One of the earliest voices of Sesame Street was television writer/producer Jon Stone, who was credited as the creative force of the show. Through his own words, as well as those of his colleagues and family members, his all-consuming dedication was in the service of making well-written material with sophisticated humour. The intention was not only to educate children but also appeal to adults, keeping in mind that families would ideally be watching the program together. Everything from the music to the muppets were made on a level of sophistication that speaks directly to people, not down at them. Stone’s name was an undeniable key to the show’s success, and he tended to be overshadowed in retrospect by a more high profile contributor. The general public’s assumption was that Jim Henson started Sesame Street, largely because his creation of the Muppets was so closely tied to the fabric of the program. The documentary addresses this without delving into too much detail. More focus is on establishing the contributions both men made to the show, and how well their ideas meshed together to create something special. Henson’s dark sense of humour (as seen in the Muppet origins on late-night television, such as the Wilkins Coffee commercials) clicked with the intentionality of the program to engage in mature conversations through entertainment.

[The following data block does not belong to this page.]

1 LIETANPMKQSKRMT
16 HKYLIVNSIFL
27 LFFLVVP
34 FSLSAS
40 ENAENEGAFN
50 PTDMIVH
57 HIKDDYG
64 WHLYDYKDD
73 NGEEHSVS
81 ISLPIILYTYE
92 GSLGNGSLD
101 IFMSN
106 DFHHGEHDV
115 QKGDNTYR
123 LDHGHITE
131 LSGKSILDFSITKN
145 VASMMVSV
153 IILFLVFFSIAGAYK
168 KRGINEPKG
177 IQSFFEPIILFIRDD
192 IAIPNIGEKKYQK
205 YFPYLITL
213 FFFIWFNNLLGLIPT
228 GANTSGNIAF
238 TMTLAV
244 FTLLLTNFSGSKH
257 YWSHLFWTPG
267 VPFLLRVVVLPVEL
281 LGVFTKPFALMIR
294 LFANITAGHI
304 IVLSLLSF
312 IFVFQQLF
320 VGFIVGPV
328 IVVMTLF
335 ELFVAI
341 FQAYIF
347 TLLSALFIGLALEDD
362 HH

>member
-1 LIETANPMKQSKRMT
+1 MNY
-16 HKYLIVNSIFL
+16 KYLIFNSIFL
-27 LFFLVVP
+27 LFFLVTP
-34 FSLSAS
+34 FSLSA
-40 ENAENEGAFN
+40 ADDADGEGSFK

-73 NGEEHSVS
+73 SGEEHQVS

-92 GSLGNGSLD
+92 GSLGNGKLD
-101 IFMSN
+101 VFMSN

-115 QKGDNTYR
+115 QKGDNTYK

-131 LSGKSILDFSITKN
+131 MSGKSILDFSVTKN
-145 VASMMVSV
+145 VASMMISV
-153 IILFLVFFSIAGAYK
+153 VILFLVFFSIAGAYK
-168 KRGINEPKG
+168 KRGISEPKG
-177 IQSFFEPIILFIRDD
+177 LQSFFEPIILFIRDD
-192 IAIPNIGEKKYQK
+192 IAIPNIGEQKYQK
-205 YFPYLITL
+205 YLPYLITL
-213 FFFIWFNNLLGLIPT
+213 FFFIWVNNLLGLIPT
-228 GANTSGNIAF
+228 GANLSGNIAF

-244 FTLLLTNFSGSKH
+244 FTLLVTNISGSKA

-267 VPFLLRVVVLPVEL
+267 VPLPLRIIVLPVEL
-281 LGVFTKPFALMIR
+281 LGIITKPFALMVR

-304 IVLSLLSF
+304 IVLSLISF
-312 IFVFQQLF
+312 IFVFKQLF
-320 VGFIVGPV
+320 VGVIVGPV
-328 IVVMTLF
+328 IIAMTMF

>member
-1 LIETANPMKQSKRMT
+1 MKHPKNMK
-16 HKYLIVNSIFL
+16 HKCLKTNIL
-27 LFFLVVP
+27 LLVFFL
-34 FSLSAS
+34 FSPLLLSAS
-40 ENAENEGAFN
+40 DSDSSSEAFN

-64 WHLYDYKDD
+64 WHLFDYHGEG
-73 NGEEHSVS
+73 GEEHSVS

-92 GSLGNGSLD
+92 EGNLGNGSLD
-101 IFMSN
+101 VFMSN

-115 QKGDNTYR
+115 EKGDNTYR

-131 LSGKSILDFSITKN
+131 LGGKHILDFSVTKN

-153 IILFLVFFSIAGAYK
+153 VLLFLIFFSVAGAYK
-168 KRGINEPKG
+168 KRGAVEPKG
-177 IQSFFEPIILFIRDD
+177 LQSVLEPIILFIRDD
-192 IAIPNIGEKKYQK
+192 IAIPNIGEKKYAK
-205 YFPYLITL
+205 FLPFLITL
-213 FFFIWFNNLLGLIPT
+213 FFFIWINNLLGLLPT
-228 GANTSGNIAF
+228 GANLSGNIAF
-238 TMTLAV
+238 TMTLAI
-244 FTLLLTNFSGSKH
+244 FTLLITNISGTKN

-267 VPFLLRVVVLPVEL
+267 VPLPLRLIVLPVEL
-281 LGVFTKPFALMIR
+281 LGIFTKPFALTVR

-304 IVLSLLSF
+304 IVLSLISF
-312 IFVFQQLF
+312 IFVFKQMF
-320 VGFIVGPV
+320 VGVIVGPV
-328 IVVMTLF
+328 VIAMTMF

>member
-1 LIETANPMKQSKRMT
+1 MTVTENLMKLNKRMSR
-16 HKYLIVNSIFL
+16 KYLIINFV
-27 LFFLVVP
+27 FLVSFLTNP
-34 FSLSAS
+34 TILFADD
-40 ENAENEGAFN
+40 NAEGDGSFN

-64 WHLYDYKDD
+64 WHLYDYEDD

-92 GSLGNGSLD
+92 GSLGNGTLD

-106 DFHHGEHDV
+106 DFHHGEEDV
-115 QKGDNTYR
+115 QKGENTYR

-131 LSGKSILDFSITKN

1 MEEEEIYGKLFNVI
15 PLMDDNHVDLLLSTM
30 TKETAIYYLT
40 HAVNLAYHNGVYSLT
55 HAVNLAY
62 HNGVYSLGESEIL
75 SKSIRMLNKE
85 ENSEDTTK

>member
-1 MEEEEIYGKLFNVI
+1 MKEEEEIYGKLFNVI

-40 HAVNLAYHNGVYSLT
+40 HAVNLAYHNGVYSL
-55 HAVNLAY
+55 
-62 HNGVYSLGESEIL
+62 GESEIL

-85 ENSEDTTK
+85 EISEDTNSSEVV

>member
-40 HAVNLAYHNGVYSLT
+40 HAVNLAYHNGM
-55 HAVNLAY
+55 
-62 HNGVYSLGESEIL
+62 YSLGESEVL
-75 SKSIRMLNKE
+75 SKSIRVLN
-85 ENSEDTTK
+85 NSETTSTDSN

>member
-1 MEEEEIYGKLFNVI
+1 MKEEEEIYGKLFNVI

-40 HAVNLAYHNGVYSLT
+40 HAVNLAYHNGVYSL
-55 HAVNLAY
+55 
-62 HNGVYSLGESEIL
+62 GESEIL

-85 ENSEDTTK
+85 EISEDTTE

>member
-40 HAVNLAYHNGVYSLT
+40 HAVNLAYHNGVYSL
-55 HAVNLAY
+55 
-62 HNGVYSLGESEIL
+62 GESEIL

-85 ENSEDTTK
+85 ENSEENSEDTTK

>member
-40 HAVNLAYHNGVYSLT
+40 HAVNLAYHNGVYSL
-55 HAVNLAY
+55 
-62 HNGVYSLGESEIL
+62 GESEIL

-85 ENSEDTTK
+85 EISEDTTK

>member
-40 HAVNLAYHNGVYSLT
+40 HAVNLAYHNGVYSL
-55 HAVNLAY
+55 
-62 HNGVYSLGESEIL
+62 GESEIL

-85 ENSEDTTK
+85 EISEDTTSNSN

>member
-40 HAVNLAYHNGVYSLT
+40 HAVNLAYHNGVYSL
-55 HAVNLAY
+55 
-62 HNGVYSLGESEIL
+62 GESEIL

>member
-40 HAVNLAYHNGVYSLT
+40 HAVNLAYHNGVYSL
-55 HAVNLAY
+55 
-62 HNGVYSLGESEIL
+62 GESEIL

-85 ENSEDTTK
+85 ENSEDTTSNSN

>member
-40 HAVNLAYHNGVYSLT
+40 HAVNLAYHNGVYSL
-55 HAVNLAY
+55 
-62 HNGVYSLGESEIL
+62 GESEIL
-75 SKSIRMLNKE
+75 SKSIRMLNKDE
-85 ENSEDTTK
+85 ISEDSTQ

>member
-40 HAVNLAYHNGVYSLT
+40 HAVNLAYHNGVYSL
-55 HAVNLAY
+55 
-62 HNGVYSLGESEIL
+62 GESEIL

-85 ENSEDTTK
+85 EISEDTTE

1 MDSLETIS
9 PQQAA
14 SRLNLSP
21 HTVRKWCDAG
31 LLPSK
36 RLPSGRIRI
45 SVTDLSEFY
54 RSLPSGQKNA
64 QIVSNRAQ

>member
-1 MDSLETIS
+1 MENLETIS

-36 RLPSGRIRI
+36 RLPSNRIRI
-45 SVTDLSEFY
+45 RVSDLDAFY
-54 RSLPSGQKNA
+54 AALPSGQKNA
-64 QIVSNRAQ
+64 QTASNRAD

One of the benefits of focusing on the first 20 years of a long-lasting (and still-current) show is that the filmmakers can go deeper into its foundation. Agrelo pulls back the curtain and includes rare behind-the-scenes footage from the set. It’s a treat to watch a group of creatives bounce ideas off one another in the writers’ room and collaborate with a shared passion for making something meaningful. So much of what is initially synonymous with Sesame Street involves the Muppets, the iconic steps, and the overall vibrant musical experience. But behind the curtain, the show is a strong reflection of how the world felt at the time of its origins. So much of the show’s development is an explanation for why the creators needed to address important topics. There is an authenticity and a mirroring of reality that audiences recognized in the show, leading to its groundbreaking success. Real conversations were happening on screen, not just amongst the creators but to the people watching. Following the death of Will Lee, who played Mr. Hooper on the show, Jon Stone directed a powerful segment where Big Bird learns of Mr. Hooper’s death. The concept of educating children on death and mourning was one of the most prominent examples of why this show was groundbreaking for its time. Including this segment also gives the documentary a strong emotional core.